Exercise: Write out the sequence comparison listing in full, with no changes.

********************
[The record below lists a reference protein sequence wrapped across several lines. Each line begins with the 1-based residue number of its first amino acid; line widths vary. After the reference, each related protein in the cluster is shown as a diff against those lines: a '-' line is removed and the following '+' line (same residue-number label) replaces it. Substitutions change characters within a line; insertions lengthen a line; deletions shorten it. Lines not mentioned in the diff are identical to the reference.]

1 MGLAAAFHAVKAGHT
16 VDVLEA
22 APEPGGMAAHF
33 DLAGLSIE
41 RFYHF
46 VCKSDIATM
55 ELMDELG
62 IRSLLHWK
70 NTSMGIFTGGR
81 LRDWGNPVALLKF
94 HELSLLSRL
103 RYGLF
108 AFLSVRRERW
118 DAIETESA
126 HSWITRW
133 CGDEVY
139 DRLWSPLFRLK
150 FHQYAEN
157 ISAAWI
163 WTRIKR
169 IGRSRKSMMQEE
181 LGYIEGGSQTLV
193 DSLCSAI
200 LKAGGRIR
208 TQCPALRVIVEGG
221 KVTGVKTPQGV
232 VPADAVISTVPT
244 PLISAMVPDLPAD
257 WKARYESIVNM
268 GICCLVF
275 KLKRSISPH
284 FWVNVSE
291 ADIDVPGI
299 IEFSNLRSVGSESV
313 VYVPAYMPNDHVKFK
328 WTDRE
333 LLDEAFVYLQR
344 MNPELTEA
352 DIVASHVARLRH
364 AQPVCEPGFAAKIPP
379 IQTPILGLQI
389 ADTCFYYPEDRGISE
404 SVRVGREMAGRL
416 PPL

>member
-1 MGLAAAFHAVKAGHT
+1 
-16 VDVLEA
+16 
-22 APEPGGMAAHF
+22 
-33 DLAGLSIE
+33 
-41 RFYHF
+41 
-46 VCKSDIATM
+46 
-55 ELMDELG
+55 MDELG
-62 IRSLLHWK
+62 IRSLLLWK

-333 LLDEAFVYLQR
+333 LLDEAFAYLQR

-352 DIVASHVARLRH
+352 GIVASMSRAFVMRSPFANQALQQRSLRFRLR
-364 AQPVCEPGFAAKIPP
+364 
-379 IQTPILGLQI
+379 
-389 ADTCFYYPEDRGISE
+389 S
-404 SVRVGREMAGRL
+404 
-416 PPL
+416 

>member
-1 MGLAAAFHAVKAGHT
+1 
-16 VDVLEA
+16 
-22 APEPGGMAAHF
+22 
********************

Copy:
[The record below lists a reference protein sequence wrapped across several lines. Each line begins with the 1-based residue number of its first amino acid; line widths vary. After the reference, each related protein in the cluster is shown as a diff against those lines: a '-' line is removed and the following '+' line (same residue-number label) replaces it. Substitutions change characters within a line; insertions lengthen a line; deletions shorten it. Lines not mentioned in the diff are identical to the reference.]

1 MGLAAAFHAVKAGHT
16 VDVLEA
22 APEPGGMAAHF
33 DLAGLSIE
41 RFYHF
46 VCKSDIATM
55 ELMDELG
62 IRSLLHWK
70 NTSMGIFTGGR
81 LRDWGNPVALLKF
94 HELSLLSRL
103 RYGLF
108 AFLSVRRERW
118 DAIETESA
126 HSWITRW
133 CGDEVY
139 DRLWSPLFRLK
150 FHQYAEN
157 ISAAWI
163 WTRIKR
169 IGRSRKSMMQEE
181 LGYIEGGSQTLV
193 DSLCSAI
200 LKAGGRIR
208 TQCPALRVIVEGG
221 KVTGVKTPQGV
232 VPADAVISTVPT
244 PLISAMVPDLPAD
257 WKARYESIVNM
268 GICCLVF
275 KLKRSISPH
284 FWVNVSE
291 ADIDVPGI
299 IEFSNLRSVGSESV
313 VYVPAYMPNDHVKFK
328 WTDRE
333 LLDEAFVYLQR
344 MNPELTEA
352 DIVASHVARLRH
364 AQPVCEPGFAAKIPP
379 IQTPILGLQI
389 ADTCFYYPEDRGISE
404 SVRVGREMAGRL
416 PPL

>member
-1 MGLAAAFHAVKAGHT
+1 
-16 VDVLEA
+16 
-22 APEPGGMAAHF
+22 
-33 DLAGLSIE
+33 
-41 RFYHF
+41 
-46 VCKSDIATM
+46 
-55 ELMDELG
+55 MDELG
-62 IRSLLHWK
+62 IRSLLLWK

-333 LLDEAFVYLQR
+333 LLDEAFAYLQR

-352 DIVASHVARLRH
+352 GIVASMSRAFVMRSPFANQALQQRSLRFRLR
-364 AQPVCEPGFAAKIPP
+364 
-379 IQTPILGLQI
+379 
-389 ADTCFYYPEDRGISE
+389 S
-404 SVRVGREMAGRL
+404 
-416 PPL
+416 

>member
-1 MGLAAAFHAVKAGHT
+1 
-16 VDVLEA
+16 
-22 APEPGGMAAHF
+22 